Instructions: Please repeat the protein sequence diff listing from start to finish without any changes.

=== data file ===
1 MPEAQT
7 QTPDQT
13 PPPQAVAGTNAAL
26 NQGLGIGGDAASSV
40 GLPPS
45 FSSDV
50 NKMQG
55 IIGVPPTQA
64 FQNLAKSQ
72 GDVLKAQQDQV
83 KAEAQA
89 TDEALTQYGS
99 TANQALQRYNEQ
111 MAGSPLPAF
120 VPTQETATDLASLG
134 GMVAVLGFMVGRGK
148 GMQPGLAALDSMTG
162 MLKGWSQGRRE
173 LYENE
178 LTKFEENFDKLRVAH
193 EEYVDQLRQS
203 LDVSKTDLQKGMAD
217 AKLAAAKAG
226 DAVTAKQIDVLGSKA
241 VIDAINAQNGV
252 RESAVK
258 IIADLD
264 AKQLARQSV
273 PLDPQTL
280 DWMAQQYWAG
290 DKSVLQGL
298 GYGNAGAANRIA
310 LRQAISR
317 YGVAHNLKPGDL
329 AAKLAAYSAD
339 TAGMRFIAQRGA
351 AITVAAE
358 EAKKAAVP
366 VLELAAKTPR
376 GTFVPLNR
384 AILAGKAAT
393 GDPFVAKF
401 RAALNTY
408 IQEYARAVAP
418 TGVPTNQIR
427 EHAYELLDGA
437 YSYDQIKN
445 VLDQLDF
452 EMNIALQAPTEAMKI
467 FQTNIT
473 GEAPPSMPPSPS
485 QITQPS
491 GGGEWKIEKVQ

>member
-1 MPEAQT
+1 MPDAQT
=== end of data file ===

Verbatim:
1 MPEAQT
7 QTPDQT
13 PPPQAVAGTNAAL
26 NQGLGIGGDAASSV
40 GLPPS
45 FSSDV
50 NKMQG
55 IIGVPPTQA
64 FQNLAKSQ
72 GDVLKAQQDQV
83 KAEAQA
89 TDEALTQYGS
99 TANQALQRYNEQ
111 MAGSPLPAF
120 VPTQETATDLASLG
134 GMVAVLGFMVGRGK
148 GMQPGLAALDSMTG
162 MLKGWSQGRRE
173 LYENE
178 LTKFEENFDKLRVAH
193 EEYVDQLRQS
203 LDVSKTDLQKGMAD
217 AKLAAAKAG
226 DAVTAKQIDVLGSKA
241 VIDAINAQNGV
252 RESAVK
258 IIADLD
264 AKQLARQSV
273 PLDPQTL
280 DWMAQQYWAG
290 DKSVLQGL
298 GYGNAGAANRIA
310 LRQAISR
317 YGVAHNLKPGDL
329 AAKLAAYSAD
339 TAGMRFIAQRGA
351 AITVAAE
358 EAKKAAVP
366 VLELAAKTPR
376 GTFVPLNR
384 AILAGKAAT
393 GDPFVAKF
401 RAALNTY
408 IQEYARAVAP
418 TGVPTNQIR
427 EHAYELLDGA
437 YSYDQIKN
445 VLDQLDF
452 EMNIALQAPTEAMKI
467 FQTNIT
473 GEAPPSMPPSPS
485 QITQPS
491 GGGEWKIEKVQ

>member
-1 MPEAQT
+1 MPDAQT